In a move sure to be welcomed by developers and users, Apple has announced plans to revise QuickTime 3 licensing policies (see "Furor Over Developer Programs & QuickTime Licensing" in TidBITS 425). The new QuickTime 3 licensing terms, which should be available along with new QuickTime 3.0 installers at the end of May, change the terms of QuickTime 3's royalty-free distribution such that developers must run the QuickTime 3 installer as part of their product's installation, or direct users to it if the product doesn't have an installer. The new QuickTime 3 installer will show an ad for QuickTime 3 Pro and copy the "Get QuickTime Pro" movie to the user's desktop once, rather than every time the product is launched. (As before, products can include ad-free versions of QuickTime 3 or QuickTime 3 Pro for $1 or $2 per copy.) In addition, Apple plans to revise the QuickTime Web browser plug-in so that it plays the "Get QuickTime Pro" movie (and copies it to the desktop) only the first time it's invoked after installation, rather than every time. Apple has also introduced new licensing terms for QuickTime 2.1.2 for Windows, so if Windows products using QuickTime distribute QuickTime 3, they can also include QuickTime 2.1.2 for Windows 3.1 systems only.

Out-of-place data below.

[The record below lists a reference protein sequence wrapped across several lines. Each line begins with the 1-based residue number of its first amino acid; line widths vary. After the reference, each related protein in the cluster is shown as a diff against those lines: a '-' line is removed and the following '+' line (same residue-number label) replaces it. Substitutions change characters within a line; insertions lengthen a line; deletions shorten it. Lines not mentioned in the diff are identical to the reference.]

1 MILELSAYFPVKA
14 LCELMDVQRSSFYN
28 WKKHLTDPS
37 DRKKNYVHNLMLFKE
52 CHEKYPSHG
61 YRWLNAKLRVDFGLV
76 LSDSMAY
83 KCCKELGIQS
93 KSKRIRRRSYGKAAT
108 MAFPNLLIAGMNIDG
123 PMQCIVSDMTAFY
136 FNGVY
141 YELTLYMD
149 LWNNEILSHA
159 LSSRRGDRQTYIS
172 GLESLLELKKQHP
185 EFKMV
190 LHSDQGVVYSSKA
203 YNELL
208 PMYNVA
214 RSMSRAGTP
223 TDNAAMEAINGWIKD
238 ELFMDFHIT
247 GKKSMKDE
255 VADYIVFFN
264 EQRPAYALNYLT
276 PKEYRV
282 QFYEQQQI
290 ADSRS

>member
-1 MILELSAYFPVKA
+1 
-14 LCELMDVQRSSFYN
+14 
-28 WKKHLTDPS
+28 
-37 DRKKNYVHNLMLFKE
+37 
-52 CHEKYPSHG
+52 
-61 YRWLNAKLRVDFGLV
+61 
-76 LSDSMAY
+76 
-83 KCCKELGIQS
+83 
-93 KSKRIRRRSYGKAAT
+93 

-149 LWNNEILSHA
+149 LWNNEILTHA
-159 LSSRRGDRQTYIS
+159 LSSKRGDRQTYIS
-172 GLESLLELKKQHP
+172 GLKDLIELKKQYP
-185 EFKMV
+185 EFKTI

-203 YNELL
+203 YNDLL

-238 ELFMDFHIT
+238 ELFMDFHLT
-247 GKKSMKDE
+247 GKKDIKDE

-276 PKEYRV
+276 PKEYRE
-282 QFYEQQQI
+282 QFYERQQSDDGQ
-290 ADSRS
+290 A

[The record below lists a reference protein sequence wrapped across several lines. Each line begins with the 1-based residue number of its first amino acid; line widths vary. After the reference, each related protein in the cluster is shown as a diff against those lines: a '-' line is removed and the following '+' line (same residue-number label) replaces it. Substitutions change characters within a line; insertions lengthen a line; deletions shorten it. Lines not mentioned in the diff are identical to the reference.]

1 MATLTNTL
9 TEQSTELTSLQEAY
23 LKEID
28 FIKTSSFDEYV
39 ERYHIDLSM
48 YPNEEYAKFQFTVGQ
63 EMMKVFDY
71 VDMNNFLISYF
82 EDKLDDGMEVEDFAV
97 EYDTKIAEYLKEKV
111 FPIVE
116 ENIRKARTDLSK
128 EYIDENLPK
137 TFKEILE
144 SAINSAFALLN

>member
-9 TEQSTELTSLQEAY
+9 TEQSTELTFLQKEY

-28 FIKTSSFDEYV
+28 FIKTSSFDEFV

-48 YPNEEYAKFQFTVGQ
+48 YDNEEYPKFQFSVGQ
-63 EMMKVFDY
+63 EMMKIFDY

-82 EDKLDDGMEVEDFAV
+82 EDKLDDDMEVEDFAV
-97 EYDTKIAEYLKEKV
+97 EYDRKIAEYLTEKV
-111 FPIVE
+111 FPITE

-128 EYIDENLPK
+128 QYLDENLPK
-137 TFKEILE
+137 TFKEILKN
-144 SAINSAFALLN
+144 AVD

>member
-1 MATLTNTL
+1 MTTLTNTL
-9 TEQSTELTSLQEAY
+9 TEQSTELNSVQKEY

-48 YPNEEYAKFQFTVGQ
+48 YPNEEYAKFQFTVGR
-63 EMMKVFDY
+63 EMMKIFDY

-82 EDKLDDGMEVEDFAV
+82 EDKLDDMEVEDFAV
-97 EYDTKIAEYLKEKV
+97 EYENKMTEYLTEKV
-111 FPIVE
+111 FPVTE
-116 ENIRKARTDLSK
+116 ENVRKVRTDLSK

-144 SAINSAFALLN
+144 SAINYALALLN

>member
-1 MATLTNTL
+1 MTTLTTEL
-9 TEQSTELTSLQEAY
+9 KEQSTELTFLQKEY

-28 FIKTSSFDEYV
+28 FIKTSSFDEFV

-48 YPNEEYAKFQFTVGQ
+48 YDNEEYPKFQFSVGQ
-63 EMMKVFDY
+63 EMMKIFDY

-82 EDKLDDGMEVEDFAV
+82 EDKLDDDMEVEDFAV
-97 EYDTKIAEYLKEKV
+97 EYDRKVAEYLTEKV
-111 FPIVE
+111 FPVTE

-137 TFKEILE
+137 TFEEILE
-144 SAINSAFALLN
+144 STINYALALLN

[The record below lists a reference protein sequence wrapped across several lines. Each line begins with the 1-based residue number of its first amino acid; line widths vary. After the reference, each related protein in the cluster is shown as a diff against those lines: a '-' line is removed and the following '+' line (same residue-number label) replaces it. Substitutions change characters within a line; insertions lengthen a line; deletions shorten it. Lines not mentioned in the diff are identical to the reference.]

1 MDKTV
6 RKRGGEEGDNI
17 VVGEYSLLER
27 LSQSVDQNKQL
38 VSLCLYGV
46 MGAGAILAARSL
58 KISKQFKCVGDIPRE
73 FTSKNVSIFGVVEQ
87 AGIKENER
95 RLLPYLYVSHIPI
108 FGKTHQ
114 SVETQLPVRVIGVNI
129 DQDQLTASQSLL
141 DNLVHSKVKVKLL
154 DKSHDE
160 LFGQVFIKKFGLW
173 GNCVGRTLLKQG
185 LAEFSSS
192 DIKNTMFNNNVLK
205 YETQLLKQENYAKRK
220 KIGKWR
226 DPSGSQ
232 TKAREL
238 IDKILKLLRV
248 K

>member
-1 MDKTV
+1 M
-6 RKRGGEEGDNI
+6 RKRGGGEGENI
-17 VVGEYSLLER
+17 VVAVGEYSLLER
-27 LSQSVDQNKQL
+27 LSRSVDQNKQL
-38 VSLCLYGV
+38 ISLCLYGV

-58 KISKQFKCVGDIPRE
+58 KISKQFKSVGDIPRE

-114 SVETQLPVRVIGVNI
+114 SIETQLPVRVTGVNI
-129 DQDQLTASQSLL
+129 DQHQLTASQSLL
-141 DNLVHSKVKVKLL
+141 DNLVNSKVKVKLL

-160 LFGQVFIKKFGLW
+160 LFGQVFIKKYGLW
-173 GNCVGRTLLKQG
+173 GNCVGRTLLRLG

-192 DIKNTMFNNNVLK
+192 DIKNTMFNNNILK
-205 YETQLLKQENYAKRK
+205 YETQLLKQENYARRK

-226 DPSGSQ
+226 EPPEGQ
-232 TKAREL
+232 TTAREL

Adding Links in Snow Leopard's Mail
Apple Mail in Snow Leopard now has a Command-key shortcut for adding a link to an email.
If you use plain-text email, this will not be helpful at all, but if you send styled email, it's a nice shortcut for adding URLs to your email messages. Simply select the word(s) you want to make into a link, press Command-K, and enter the URL to build into the link.
Apple Revises QuickTime 3 Licensing
Set up short abbreviations which expand to larger bits of text,
such as "Tx" for "TextExpander". With the new custom keyboard,
you can expand abbreviations in any app, including Safari and